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Jennifer L. Catto
,
Len C. Shaffrey
, and
Kevin I. Hodges

Abstract

Composites of wind speeds, equivalent potential temperature, mean sea level pressure, vertical velocity, and relative humidity have been produced for the 100 most intense extratropical cyclones in the Northern Hemisphere winter for the 40-yr ECMWF Re-Analysis (ERA-40) and the high resolution global environment model (HiGEM). Features of conceptual models of cyclone structure—the warm conveyor belt, cold conveyor belt, and dry intrusion—have been identified in the composites from ERA-40 and compared to HiGEM. Such features can be identified in the composite fields despite the smoothing that occurs in the compositing process. The surface features and the three-dimensional structure of the cyclones in HiGEM compare very well with those from ERA-40. The warm conveyor belt is identified in the temperature and wind fields as a mass of warm air undergoing moist isentropic uplift and is very similar in ERA-40 and HiGEM. The rate of ascent is lower in HiGEM, associated with a shallower slope of the moist isentropes in the warm sector. There are also differences in the relative humidity fields in the warm conveyor belt. In ERA-40, the high values of relative humidity are strongly associated with the moist isentropic uplift, whereas in HiGEM these are not so strongly associated. The cold conveyor belt is identified as rearward flowing air that undercuts the warm conveyor belt and produces a low-level jet, and is very similar in HiGEM and ERA-40. The dry intrusion is identified in the 500-hPa vertical velocity and relative humidity. The structure of the dry intrusion compares well between HiGEM and ERA-40 but the descent is weaker in HiGEM because of weaker along-isentrope flow behind the composite cyclone. HiGEM’s ability to represent the key features of extratropical cyclone structure can give confidence in future predictions from this model.

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Yolande L. Serra
,
George N. Kiladis
, and
Kevin I. Hodges

Abstract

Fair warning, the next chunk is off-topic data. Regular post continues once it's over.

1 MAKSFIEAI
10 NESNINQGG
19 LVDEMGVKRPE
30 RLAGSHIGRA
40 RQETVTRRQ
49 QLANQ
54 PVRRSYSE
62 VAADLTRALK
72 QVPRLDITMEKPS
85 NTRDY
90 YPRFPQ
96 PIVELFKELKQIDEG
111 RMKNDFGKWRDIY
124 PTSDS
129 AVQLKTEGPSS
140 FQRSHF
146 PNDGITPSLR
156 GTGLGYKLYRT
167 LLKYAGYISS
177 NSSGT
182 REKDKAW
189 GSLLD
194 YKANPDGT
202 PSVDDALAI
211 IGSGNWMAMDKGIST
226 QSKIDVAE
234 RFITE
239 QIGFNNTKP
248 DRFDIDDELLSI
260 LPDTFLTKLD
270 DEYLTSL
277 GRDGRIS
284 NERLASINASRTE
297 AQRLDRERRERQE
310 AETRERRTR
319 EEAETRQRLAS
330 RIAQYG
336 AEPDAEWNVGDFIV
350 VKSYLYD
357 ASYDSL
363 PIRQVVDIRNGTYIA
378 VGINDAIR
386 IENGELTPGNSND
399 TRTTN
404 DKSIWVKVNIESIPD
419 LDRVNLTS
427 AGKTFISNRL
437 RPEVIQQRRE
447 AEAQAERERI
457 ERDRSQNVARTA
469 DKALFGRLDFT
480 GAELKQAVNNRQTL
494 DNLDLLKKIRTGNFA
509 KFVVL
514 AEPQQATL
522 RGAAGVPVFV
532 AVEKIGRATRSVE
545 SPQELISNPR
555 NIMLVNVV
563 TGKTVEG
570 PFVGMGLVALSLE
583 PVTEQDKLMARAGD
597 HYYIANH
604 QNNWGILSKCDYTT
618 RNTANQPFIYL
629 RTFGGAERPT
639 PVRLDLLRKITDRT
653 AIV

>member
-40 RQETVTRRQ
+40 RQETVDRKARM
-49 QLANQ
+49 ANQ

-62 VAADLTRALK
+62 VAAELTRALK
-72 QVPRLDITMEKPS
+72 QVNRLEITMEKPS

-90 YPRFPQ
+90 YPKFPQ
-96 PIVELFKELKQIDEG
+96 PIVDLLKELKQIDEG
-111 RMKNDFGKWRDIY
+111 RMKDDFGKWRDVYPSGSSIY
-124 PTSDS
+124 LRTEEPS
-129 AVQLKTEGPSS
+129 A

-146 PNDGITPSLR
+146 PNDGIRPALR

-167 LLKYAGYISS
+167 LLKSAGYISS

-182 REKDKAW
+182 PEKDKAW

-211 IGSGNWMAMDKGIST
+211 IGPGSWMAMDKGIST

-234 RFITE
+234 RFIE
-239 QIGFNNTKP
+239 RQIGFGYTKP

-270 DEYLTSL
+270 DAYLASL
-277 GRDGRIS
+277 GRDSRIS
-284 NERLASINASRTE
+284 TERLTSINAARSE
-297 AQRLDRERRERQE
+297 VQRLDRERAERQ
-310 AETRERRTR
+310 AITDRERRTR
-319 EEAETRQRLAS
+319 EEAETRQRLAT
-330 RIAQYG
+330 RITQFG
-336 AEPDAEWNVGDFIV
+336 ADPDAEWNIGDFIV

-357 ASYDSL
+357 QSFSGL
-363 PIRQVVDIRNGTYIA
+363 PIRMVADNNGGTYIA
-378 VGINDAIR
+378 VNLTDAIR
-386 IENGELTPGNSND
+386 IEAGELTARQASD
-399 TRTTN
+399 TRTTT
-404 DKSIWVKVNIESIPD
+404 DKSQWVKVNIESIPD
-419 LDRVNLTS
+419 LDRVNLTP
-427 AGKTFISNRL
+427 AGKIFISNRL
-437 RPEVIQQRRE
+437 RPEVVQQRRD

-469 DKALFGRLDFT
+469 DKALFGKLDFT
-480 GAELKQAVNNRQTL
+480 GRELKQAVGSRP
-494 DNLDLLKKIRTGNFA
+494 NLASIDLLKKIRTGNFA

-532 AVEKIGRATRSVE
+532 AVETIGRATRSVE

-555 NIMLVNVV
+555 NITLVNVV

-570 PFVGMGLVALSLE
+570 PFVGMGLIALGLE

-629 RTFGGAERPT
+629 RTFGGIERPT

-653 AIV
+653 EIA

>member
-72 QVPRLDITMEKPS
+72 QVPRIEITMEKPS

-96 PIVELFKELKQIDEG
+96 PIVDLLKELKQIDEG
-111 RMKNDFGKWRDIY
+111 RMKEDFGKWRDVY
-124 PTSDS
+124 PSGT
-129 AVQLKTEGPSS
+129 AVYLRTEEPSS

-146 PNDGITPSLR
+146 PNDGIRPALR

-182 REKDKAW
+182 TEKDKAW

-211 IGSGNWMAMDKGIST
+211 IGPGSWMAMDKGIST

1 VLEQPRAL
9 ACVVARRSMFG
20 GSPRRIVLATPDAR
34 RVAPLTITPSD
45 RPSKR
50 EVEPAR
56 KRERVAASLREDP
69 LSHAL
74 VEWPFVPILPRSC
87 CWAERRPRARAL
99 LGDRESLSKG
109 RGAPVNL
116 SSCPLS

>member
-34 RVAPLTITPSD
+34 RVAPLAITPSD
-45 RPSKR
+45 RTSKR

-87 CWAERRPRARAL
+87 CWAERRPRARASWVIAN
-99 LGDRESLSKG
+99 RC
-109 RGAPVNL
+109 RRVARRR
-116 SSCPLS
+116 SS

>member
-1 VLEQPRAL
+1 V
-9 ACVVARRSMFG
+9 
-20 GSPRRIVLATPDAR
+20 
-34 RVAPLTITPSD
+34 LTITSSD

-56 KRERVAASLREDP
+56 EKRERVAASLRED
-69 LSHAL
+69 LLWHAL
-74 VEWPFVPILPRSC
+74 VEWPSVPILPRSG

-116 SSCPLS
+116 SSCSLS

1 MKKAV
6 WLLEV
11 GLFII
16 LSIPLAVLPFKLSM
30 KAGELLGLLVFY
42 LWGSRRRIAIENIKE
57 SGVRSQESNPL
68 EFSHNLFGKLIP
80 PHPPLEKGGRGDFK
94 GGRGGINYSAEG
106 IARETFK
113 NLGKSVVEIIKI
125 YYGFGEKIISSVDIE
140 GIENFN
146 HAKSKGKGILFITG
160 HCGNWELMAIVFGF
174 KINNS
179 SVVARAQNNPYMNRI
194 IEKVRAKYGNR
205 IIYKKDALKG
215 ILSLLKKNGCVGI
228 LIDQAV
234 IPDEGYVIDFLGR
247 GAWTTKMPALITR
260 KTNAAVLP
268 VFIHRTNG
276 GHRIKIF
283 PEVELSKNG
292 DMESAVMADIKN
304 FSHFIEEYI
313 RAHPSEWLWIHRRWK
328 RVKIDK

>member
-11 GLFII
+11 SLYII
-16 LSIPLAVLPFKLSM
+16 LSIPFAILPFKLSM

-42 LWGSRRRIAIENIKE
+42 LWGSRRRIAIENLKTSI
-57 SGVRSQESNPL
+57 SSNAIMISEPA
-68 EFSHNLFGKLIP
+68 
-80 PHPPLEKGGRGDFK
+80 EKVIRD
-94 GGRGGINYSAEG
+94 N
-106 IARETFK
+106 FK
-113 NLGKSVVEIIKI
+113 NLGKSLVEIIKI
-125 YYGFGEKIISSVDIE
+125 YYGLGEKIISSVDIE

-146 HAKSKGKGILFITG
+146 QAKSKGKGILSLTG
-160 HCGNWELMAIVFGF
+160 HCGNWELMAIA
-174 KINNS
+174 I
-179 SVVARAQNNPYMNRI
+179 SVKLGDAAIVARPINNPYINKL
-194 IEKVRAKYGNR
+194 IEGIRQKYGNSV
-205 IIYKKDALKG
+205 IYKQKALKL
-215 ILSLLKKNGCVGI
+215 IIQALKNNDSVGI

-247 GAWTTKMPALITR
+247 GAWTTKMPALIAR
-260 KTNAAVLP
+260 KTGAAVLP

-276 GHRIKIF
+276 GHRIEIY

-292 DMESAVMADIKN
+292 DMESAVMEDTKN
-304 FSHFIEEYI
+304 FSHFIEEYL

Easterly waves (EWs) are prominent features of the intertropical convergence zone (ITCZ), found in both the Atlantic and Pacific during the Northern Hemisphere summer and fall, where they commonly serve as precursors to hurricanes over both basins. A large proportion of Atlantic EWs are known to form over Africa, but the origin of EWs over the Caribbean and east Pacific in particular has not been established in detail. In this study reanalyses are used to examine the coherence of the large-scale wave signatures and to obtain track statistics and energy conversion terms for EWs across this region. Regression analysis demonstrates that some EW kinematic structures readily propagate between the Atlantic and east Pacific, with the highest correlations observed across Costa Rica and Panama. Track statistics are consistent with this analysis and suggest that some individual waves are maintained as they pass from the Atlantic into the east Pacific, whereas others are generated locally in the Caribbean and east Pacific. Vortex anomalies associated with the waves are observed on the leeward side of the Sierra Madre, propagating northwestward along the coast, consistent with previous modeling studies of the interactions between zonal flow and EWs with model topography similar to the Sierra Madre. An energetics analysis additionally indicates that the Caribbean low-level jet and its extension into the east Pacific—known as the Papagayo jet—are a source of energy for EWs in the region. Two case studies support these statistics, as well as demonstrate the modulation of EW track and storm development location by the MJO.

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Micheld S. Mesquita
,
David E. Atkinson
, and
Kevin I. Hodges

Abstract

The North Pacific and Bering Sea regions represent loci of cyclogenesis and storm track activity. In this paper climatological properties of extratropical storms in the North Pacific/Bering Sea are presented based upon aggregate statistics of individual storm tracks calculated by means of a feature-tracking algorithm run using NCEP–NCAR reanalysis data from 1948/49 to 2008, provided by the NOAA/Earth System Research Laboratory and the Cooperative Institute for Research in Environmental Sciences, Climate Diagnostics Center. Storm identification is based on the 850-hPa relative vorticity field (ζ) instead of the often-used mean sea level pressure; ζ is a prognostic field, a good indicator of synoptic-scale dynamics, and is directly related to the wind speed. Emphasis extends beyond winter to provide detailed consideration of all seasons.